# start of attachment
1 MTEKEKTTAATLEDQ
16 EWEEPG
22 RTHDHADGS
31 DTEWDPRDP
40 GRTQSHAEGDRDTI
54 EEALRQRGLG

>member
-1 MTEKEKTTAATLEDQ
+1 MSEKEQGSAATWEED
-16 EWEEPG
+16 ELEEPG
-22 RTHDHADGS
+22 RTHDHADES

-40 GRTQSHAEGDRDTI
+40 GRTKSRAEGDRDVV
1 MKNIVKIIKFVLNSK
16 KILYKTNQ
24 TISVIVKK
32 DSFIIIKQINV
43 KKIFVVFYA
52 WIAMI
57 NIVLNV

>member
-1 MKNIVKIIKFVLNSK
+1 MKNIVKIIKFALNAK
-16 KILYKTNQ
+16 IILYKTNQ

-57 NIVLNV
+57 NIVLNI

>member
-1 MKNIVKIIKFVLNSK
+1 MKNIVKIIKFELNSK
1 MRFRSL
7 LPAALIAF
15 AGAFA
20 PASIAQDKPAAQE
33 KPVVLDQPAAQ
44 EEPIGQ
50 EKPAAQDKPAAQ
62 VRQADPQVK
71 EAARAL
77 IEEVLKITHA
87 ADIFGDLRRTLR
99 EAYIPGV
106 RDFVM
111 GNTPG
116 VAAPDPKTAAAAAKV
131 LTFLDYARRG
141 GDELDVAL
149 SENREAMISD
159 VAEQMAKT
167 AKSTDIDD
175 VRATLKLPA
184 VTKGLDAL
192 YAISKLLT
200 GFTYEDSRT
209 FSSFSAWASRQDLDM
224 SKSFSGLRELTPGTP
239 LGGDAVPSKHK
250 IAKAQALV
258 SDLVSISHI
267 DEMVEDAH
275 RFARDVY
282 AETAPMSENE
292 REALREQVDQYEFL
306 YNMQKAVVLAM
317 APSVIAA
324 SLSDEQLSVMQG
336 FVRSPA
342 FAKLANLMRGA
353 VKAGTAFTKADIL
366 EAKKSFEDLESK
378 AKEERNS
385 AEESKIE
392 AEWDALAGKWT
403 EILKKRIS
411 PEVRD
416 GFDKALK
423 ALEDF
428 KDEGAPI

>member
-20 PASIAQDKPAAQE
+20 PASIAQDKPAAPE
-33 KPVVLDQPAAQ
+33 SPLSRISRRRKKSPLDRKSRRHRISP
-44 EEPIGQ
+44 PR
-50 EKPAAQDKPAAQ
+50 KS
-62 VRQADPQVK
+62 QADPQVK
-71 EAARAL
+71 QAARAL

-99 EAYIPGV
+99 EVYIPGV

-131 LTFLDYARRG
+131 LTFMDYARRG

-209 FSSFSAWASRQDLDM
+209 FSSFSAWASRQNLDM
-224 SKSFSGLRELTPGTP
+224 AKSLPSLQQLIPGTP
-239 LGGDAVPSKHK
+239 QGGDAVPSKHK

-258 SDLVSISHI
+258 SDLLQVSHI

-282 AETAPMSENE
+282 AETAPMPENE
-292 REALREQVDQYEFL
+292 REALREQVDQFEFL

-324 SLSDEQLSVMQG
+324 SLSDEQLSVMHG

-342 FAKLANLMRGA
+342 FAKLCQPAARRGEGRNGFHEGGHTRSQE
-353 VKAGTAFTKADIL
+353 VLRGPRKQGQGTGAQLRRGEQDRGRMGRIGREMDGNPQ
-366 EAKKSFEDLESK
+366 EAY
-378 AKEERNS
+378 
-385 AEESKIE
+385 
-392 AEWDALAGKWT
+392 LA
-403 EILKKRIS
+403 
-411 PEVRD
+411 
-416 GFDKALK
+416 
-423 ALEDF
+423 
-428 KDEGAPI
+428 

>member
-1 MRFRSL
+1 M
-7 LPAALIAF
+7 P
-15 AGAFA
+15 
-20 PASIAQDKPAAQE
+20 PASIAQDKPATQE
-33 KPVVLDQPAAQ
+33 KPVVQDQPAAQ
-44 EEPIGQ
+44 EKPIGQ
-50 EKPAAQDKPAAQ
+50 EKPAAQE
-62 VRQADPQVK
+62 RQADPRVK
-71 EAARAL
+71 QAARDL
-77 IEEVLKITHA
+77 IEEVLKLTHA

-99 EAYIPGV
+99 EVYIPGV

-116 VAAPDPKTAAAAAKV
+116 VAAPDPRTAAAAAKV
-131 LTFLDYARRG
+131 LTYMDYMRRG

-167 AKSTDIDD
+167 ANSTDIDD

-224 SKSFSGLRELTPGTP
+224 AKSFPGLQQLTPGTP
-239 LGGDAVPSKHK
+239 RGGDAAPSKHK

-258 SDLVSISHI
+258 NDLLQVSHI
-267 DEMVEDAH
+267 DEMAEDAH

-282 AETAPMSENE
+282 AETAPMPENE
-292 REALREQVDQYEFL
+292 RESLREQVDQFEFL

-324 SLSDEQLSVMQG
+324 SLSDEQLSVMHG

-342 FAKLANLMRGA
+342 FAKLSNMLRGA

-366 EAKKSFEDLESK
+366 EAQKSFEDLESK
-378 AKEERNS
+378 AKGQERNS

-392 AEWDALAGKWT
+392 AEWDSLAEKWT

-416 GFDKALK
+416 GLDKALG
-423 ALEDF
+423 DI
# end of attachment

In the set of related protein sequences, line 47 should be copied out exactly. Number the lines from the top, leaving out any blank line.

116 VAAPDPKTAAAAAKV